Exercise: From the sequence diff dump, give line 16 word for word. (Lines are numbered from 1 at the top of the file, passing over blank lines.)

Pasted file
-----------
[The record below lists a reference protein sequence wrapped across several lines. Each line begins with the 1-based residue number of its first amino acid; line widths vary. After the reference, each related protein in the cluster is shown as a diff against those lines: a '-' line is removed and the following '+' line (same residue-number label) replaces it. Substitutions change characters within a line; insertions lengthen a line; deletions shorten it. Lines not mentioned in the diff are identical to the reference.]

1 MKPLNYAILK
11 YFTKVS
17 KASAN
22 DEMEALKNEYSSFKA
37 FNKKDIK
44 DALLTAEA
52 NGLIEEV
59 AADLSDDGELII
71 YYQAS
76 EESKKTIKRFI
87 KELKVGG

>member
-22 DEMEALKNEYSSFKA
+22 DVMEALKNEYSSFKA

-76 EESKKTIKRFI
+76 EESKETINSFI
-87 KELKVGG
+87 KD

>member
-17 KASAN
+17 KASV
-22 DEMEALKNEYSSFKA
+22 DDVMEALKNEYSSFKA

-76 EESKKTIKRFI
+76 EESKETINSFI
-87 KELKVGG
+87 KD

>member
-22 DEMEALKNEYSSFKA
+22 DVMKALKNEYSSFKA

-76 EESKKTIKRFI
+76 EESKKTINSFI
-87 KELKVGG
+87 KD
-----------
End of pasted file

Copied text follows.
-76 EESKKTIKRFI